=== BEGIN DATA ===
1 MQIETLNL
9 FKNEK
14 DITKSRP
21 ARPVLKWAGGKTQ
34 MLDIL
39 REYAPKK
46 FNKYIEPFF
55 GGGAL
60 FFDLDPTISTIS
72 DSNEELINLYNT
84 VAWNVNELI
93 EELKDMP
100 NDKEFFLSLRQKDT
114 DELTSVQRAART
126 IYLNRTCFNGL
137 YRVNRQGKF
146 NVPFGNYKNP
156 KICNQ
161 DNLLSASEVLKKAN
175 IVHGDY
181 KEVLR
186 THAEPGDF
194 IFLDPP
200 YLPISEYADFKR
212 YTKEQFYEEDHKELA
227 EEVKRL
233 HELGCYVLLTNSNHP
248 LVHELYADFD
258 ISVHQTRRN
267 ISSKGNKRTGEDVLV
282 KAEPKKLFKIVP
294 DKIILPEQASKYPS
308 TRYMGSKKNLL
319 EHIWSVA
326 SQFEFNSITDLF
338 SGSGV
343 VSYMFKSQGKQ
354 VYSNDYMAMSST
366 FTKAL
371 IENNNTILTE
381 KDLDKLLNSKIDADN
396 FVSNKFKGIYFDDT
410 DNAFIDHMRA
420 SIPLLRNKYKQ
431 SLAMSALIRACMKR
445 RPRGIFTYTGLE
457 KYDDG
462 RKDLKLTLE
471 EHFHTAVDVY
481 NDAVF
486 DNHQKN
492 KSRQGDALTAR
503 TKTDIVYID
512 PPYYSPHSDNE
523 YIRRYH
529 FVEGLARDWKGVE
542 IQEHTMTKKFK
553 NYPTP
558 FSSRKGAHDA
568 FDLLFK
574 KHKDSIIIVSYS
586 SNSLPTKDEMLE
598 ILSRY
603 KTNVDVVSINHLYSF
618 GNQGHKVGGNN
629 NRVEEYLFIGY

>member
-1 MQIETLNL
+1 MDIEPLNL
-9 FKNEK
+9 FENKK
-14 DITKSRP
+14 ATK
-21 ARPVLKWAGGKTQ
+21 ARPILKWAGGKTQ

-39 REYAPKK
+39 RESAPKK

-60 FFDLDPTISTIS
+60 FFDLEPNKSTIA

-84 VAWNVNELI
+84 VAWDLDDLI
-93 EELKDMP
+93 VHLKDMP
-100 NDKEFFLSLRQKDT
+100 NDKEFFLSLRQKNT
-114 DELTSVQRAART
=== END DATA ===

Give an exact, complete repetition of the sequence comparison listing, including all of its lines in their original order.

1 MQIETLNL
9 FKNEK
14 DITKSRP
21 ARPVLKWAGGKTQ
34 MLDIL
39 REYAPKK
46 FNKYIEPFF
55 GGGAL
60 FFDLDPTISTIS
72 DSNEELINLYNT
84 VAWNVNELI
93 EELKDMP
100 NDKEFFLSLRQKDT
114 DELTSVQRAART
126 IYLNRTCFNGL
137 YRVNRQGKF
146 NVPFGNYKNP
156 KICNQ
161 DNLLSASEVLKKAN
175 IVHGDY
181 KEVLR
186 THAEPGDF
194 IFLDPP
200 YLPISEYADFKR
212 YTKEQFYEEDHKELA
227 EEVKRL
233 HELGCYVLLTNSNHP
248 LVHELYADFD
258 ISVHQTRRN
267 ISSKGNKRTGEDVLV
282 KAEPKKLFKIVP
294 DKIILPEQASKYPS
308 TRYMGSKKNLL
319 EHIWSVA
326 SQFEFNSITDLF
338 SGSGV
343 VSYMFKSQGKQ
354 VYSNDYMAMSST
366 FTKAL
371 IENNNTILTE
381 KDLDKLLNSKIDADN
396 FVSNKFKGIYFDDT
410 DNAFIDHMRA
420 SIPLLRNKYKQ
431 SLAMSALIRACMKR
445 RPRGIFTYTGLE
457 KYDDG
462 RKDLKLTLE
471 EHFHTAVDVY
481 NDAVF
486 DNHQKN
492 KSRQGDALTAR
503 TKTDIVYID
512 PPYYSPHSDNE
523 YIRRYH
529 FVEGLARDWKGVE
542 IQEHTMTKKFK
553 NYPTP
558 FSSRKGAHDA
568 FDLLFK
574 KHKDSIIIVSYS
586 SNSLPTKDEMLE
598 ILSRY
603 KTNVDVVSINHLYSF
618 GNQGHKVGGNN
629 NRVEEYLFIGY

>member
-1 MQIETLNL
+1 MDIEPLNL
-9 FKNEK
+9 FENKK
-14 DITKSRP
+14 ATK
-21 ARPVLKWAGGKTQ
+21 ARPILKWAGGKTQ

-39 REYAPKK
+39 RESAPKK

-60 FFDLDPTISTIS
+60 FFDLEPNKSTIA

-84 VAWNVNELI
+84 VAWDLDDLI
-93 EELKDMP
+93 VHLKDMP
-100 NDKEFFLSLRQKDT
+100 NDKEFFLSLRQKNT
-114 DELTSVQRAART